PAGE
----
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Biochim Biophys Acta. 2008 Jan;1778(1):88-96. Epub 2007 Sep 12.

PKA-dependent activation of the vascular smooth muscle isoform of KATP channels by vasoactive intestinal polypeptide and its effect on relaxation of the mesenteric resistance artery.

Author information

1
Department of Biology, Georgia State University, 24 Peachtree Center Avenue, Atlanta, Georgia 30302-4010, USA.

Abstract

Vasoactive intestinal polypeptide (VIP) is a potent vasodilator and has been successfully used to alleviate hypertension. Consistently, disruption of VIP gene in mice leads to hypertension. However, its downstream targets in the vascular regulation are still not well demonstrated. To test the hypothesis that the vascular smooth muscle isoform of KATP channels is a downstream target of the VIP signaling, we performed the studies on the Kir6.1/SUR2B channel expressed in HEK293 cells. We found that the channel was strongly activated by VIP. Through endogenous VIP receptors, the channel activation was reversible and dependent on VIP concentrations with the midpoint-activation concentration approximately 10 nM. The channel activation was voltage-independent and could be blocked by KATP channel blocker glibenclamide. In cell-attached patches, VIP augmented the channel open-state probability with modest suppression of the single channel conductance. The VIP-induced Kir6.1/SUR2B channel activation was blocked by PKA inhibitor RP-cAMP. Forskolin, an adenylyl cyclase activator, activated the channel similarly as VIP. The effect of VIP was further evident in the native tissues. In acutely dissociated mesenteric vascular smooth myocytes, VIP activated the KATP currents in a similar manner as in HEK293 cells. In endothelium-free mesenteric artery rings, VIP produced concentration-dependent vasorelaxation that was attenuated by glibenclamide. These results therefore indicate that the vascular isoform (Kir6.1/SUR2B) of KATP channels is a target of VIP. The channel activation relies on the PKA pathway and produces mesenteric arterial relaxation.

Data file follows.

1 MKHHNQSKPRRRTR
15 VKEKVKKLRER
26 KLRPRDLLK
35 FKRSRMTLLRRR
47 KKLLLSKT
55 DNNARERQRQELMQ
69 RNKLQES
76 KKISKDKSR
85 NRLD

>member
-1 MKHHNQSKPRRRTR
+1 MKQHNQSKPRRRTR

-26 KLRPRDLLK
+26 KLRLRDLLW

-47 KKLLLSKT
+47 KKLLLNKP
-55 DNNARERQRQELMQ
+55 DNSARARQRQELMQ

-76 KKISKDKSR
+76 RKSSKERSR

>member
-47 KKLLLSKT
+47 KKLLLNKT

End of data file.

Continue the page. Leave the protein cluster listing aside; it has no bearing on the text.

PMID:
17942071
PMCID:
PMC2245864
DOI:
10.1016/j.bbamem.2007.08.030
[Indexed for MEDLINE]
Free PMC Article

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